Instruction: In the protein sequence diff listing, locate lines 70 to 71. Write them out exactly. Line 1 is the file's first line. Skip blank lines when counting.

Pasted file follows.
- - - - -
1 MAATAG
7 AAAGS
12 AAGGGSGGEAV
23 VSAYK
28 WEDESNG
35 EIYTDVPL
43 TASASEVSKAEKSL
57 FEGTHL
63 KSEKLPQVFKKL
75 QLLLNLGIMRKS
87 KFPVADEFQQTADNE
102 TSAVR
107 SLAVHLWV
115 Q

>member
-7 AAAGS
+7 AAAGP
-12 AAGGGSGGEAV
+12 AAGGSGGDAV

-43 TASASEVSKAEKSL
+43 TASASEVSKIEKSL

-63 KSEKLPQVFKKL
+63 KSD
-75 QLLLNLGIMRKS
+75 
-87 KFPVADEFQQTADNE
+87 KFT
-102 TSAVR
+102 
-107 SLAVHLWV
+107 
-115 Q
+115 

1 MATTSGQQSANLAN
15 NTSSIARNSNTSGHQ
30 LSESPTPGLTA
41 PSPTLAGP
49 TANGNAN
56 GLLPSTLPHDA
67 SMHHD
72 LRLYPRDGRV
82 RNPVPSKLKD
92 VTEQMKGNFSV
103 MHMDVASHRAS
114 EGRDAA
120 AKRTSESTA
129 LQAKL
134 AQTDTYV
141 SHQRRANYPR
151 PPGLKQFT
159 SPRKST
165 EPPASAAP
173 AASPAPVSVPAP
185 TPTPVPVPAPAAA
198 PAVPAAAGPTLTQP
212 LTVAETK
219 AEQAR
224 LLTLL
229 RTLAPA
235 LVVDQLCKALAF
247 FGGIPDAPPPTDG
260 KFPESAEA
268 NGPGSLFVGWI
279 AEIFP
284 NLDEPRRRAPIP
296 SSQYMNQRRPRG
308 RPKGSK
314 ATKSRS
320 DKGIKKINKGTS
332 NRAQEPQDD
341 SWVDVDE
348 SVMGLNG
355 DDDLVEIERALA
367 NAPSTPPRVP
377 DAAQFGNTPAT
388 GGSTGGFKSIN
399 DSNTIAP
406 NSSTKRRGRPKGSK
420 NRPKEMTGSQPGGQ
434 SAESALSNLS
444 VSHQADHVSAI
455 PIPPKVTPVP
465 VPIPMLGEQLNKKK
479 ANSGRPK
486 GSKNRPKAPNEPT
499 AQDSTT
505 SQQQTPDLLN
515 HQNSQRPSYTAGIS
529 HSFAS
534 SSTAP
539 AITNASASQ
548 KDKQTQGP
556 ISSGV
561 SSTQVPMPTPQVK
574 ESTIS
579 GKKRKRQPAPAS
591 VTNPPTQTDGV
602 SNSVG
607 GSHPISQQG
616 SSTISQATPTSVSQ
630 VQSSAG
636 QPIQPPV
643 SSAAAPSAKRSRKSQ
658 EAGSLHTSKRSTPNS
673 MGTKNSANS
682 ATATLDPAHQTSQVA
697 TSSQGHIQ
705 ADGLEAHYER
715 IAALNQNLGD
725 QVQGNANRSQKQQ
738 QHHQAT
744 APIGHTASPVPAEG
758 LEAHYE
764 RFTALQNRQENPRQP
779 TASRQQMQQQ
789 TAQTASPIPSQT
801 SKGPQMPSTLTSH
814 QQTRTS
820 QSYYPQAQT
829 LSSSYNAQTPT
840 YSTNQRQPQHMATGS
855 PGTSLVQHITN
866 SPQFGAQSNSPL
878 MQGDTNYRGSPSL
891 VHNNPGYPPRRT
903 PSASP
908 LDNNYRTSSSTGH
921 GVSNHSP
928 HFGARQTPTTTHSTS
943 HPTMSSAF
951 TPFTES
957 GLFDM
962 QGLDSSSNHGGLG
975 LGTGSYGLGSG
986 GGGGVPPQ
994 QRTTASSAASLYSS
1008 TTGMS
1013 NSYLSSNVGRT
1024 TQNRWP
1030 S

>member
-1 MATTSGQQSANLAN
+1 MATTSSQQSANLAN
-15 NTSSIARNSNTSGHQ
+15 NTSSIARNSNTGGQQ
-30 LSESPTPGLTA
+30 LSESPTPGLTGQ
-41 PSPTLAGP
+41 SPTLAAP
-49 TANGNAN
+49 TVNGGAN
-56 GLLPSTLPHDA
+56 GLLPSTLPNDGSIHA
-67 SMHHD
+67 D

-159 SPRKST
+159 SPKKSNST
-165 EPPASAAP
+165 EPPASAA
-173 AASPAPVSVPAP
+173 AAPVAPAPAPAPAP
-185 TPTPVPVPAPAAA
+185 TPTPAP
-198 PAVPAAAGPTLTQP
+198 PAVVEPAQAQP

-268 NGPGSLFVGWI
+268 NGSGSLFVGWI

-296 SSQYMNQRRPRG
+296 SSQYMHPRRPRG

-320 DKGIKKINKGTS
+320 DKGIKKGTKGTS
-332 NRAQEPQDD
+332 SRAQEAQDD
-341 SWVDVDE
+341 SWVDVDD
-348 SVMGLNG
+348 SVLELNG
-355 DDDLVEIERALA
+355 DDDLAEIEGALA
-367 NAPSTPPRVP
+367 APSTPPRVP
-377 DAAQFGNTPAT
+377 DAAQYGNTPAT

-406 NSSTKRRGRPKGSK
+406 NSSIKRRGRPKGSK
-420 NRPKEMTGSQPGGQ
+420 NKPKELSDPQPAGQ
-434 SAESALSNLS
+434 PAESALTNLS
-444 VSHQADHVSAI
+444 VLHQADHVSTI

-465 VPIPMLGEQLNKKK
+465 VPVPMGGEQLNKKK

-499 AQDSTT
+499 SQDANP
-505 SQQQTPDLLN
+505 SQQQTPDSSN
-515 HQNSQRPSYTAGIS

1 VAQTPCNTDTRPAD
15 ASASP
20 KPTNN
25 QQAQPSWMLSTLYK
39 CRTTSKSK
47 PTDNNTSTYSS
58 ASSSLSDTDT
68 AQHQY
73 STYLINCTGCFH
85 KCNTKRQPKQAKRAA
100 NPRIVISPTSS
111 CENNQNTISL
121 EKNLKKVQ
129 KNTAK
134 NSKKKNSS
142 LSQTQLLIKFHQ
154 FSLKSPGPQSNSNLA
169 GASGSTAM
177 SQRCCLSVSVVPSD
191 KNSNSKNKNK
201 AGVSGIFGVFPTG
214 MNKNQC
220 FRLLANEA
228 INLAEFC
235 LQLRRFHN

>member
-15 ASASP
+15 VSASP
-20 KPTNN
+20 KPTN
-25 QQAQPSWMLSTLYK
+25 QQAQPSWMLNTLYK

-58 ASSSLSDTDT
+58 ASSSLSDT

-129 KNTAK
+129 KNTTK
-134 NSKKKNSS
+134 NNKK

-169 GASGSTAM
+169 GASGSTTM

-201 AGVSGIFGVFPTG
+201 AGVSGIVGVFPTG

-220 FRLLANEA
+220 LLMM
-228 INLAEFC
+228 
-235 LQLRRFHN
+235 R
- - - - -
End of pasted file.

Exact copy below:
332 NRAQEPQDD
341 SWVDVDE